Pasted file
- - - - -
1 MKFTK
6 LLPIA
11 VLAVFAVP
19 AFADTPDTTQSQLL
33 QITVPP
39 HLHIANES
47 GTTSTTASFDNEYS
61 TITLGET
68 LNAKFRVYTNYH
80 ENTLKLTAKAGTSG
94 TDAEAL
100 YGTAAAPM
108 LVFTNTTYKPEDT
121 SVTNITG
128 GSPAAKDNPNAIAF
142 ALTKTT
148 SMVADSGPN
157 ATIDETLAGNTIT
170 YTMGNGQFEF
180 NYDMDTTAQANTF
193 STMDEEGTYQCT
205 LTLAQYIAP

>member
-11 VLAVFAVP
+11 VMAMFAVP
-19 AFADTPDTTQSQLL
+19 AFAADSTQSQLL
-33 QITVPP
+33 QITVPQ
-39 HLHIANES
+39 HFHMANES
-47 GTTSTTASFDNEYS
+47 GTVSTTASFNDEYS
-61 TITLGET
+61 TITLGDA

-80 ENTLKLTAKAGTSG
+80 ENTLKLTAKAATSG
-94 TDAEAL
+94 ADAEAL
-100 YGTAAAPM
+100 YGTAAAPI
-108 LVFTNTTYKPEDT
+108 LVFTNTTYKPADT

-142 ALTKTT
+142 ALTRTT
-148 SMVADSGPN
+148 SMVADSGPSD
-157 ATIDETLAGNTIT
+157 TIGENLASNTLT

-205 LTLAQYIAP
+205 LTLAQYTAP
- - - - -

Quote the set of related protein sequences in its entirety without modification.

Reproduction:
1 MKFTK
6 LLPIA
11 VLAVFAVP
19 AFADTPDTTQSQLL
33 QITVPP
39 HLHIANES
47 GTTSTTASFDNEYS
61 TITLGET
68 LNAKFRVYTNYH
80 ENTLKLTAKAGTSG
94 TDAEAL
100 YGTAAAPM
108 LVFTNTTYKPEDT
121 SVTNITG
128 GSPAAKDNPNAIAF
142 ALTKTT
148 SMVADSGPN
157 ATIDETLAGNTIT
170 YTMGNGQFEF
180 NYDMDTTAQANTF
193 STMDEEGTYQCT
205 LTLAQYIAP

>member
-11 VLAVFAVP
+11 VMAMFAVP
-19 AFADTPDTTQSQLL
+19 AFAADSTQSQLL
-33 QITVPP
+33 QITVPQ
-39 HLHIANES
+39 HFHMANES
-47 GTTSTTASFDNEYS
+47 GTVSTTASFNDEYS
-61 TITLGET
+61 TITLGDA

-80 ENTLKLTAKAGTSG
+80 ENTLKLTAKAATSG
-94 TDAEAL
+94 ADAEAL
-100 YGTAAAPM
+100 YGTAAAPI
-108 LVFTNTTYKPEDT
+108 LVFTNTTYKPADT

-142 ALTKTT
+142 ALTRTT
-148 SMVADSGPN
+148 SMVADSGPSD
-157 ATIDETLAGNTIT
+157 TIGENLASNTLT

-205 LTLAQYIAP
+205 LTLAQYTAP